Matter–wave interferometry dates from the inception of quantum mechanics, i.e., the early electron diffraction experiments. More recent neutron interferometry experiments have yielded new insights into many fundamental aspects of quantum mechanics. Presently, atom interferometry has been demonstrated and holds promise as a new field of optics – matter–wave optics. This field is particularly interesting since the potential sensitivity of matter–wave interferometers far exceeds that of their light-wave or ‘photon’ antecedents.
In this chapter we consider the physics of light-induced forces on the center-of-mass motion of atoms and their application to atom optics (Fig. 17.1). The most obvious being the recoil associated with the emission and absorption of light. This ‘radiation pressure’ is the basis for laser induced cooling.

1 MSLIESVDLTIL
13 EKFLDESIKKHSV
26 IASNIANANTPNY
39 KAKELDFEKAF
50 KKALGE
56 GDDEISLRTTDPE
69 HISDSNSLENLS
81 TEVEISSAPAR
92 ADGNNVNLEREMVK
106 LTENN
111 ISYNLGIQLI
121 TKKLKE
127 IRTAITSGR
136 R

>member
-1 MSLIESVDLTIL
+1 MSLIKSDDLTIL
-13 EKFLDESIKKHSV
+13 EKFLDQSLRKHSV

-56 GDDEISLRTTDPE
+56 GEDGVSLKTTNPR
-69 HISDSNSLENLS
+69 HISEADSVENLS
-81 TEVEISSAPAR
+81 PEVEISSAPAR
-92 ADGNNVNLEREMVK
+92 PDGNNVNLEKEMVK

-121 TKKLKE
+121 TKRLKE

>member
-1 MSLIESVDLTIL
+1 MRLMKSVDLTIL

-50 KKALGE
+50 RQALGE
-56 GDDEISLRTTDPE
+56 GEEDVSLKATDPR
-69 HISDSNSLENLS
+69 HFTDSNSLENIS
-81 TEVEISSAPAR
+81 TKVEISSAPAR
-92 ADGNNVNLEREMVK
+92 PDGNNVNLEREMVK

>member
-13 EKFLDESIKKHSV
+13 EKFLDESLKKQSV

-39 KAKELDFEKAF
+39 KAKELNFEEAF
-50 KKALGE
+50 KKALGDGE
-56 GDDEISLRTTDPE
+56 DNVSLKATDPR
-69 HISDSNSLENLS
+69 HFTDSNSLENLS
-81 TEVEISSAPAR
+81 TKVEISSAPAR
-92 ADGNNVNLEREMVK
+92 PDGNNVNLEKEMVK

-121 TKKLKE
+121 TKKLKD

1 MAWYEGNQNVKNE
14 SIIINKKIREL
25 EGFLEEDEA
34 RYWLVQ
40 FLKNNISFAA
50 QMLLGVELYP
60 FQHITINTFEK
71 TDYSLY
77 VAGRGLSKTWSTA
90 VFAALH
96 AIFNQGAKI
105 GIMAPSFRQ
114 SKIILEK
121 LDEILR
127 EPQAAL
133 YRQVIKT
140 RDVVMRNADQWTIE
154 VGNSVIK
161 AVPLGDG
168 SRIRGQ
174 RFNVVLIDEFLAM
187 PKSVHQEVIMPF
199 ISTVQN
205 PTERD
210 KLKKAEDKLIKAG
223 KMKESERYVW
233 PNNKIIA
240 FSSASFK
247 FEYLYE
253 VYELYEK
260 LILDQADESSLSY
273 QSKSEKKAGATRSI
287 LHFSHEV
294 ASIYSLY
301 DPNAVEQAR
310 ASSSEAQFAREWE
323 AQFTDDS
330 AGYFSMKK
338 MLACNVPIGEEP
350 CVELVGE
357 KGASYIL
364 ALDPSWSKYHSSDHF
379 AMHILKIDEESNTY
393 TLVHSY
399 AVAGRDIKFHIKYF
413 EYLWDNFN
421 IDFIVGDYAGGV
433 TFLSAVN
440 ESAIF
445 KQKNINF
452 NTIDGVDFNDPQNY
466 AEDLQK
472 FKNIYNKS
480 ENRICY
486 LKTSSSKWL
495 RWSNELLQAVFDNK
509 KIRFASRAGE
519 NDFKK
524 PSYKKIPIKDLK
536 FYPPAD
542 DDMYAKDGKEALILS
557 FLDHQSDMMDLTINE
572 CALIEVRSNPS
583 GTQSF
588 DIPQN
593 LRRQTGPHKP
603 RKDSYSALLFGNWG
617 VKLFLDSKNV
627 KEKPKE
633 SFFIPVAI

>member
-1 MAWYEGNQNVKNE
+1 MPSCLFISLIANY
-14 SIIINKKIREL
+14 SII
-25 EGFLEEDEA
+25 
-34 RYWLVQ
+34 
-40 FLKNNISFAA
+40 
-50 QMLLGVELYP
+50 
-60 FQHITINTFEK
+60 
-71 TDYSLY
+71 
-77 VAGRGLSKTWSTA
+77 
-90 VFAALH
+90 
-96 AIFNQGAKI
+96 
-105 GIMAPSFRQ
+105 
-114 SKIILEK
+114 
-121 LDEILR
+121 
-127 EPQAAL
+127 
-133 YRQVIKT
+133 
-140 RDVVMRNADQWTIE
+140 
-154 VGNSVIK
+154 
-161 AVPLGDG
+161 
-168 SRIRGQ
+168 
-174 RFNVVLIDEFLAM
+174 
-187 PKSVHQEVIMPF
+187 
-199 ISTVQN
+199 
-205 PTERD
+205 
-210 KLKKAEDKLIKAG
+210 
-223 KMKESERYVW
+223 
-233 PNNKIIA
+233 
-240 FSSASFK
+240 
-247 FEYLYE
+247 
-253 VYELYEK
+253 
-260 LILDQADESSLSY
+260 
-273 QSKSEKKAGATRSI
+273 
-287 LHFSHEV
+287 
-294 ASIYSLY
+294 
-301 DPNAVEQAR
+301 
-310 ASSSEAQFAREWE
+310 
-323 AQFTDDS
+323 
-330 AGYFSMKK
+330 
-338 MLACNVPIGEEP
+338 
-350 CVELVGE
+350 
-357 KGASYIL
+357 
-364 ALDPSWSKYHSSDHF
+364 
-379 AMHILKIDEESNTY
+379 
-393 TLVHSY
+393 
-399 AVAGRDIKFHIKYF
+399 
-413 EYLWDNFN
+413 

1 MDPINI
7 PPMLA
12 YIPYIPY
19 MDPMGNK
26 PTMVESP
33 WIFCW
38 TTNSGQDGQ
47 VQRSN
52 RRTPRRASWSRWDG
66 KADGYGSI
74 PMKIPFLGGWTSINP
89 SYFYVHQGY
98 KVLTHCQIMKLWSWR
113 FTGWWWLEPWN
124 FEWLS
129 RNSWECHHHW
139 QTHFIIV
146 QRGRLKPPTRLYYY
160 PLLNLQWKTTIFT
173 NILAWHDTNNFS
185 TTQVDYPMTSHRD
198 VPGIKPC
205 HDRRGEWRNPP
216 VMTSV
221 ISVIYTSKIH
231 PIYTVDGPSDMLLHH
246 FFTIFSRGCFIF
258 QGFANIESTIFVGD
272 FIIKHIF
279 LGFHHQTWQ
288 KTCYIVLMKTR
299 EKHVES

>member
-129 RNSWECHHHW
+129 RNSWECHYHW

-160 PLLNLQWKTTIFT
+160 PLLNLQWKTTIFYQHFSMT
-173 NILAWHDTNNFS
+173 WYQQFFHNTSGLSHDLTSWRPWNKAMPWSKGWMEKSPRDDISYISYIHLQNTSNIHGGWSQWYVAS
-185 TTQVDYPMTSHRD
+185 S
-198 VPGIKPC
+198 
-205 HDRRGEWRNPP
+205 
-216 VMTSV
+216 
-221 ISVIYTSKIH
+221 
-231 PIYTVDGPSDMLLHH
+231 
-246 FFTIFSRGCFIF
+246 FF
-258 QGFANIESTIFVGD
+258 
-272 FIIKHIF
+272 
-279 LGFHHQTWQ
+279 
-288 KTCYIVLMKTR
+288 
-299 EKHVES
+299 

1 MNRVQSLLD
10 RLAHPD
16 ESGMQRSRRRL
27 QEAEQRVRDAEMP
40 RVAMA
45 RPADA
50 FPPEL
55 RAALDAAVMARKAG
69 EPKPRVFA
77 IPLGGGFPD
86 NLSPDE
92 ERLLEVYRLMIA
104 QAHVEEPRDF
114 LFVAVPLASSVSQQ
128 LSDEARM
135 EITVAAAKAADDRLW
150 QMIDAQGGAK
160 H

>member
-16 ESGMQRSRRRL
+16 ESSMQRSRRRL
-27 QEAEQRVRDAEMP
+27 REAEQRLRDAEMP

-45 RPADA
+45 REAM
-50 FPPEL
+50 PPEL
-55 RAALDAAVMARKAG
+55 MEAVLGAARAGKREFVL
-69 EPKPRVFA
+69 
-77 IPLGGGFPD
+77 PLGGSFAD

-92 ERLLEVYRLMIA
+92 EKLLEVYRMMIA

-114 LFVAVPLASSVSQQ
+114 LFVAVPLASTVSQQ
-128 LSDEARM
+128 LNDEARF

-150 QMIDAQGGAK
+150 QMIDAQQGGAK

Another very important mechanical effect is the gradient force due to, e.g., transverse variation in the laser beam. These, essentially semiclassical, forces are useful in guiding and trapping neutral atoms.
After considering the basic forces which allow us to cool, guide, and trap atoms, we turn to the optics of atomic center-of-mass de Broglie waves, i.e., atom optics. In keeping with the spirit of the present text, we will focus on the quantum limits to matter–wave interferometry. An analysis of a matter–wave gyro in an obvious extension of the laser gyro and the similarity and relative merits of the two will be compared and contrasted. Finally we derive the “recoil limit” to laser cooling; and show that it is possible to supersede this limit via atomic coherence effects.